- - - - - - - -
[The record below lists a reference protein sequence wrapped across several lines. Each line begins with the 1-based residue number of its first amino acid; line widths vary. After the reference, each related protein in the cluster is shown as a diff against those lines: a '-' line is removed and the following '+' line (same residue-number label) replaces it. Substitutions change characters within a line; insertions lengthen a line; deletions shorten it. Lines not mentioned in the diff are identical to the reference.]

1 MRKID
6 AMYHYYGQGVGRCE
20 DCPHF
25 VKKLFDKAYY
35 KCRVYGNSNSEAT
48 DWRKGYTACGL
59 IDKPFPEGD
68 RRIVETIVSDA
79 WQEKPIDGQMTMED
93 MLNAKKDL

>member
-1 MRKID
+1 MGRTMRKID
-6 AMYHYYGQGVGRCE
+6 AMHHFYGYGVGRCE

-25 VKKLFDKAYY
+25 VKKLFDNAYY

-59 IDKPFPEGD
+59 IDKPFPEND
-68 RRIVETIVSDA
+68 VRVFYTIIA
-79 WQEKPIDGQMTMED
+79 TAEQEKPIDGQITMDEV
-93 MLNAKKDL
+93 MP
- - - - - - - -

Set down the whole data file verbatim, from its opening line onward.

[The record below lists a reference protein sequence wrapped across several lines. Each line begins with the 1-based residue number of its first amino acid; line widths vary. After the reference, each related protein in the cluster is shown as a diff against those lines: a '-' line is removed and the following '+' line (same residue-number label) replaces it. Substitutions change characters within a line; insertions lengthen a line; deletions shorten it. Lines not mentioned in the diff are identical to the reference.]

1 MRKID
6 AMYHYYGQGVGRCE
20 DCPHF
25 VKKLFDKAYY
35 KCRVYGNSNSEAT
48 DWRKGYTACGL
59 IDKPFPEGD
68 RRIVETIVSDA
79 WQEKPIDGQMTMED
93 MLNAKKDL

>member
-1 MRKID
+1 MGRTMRKID
-6 AMYHYYGQGVGRCE
+6 AMHHFYGYGVGRCE

-25 VKKLFDKAYY
+25 VKKLFDNAYY

-59 IDKPFPEGD
+59 IDKPFPEND
-68 RRIVETIVSDA
+68 VRVFYTIIA
-79 WQEKPIDGQMTMED
+79 TAEQEKPIDGQITMDEV
-93 MLNAKKDL
+93 MP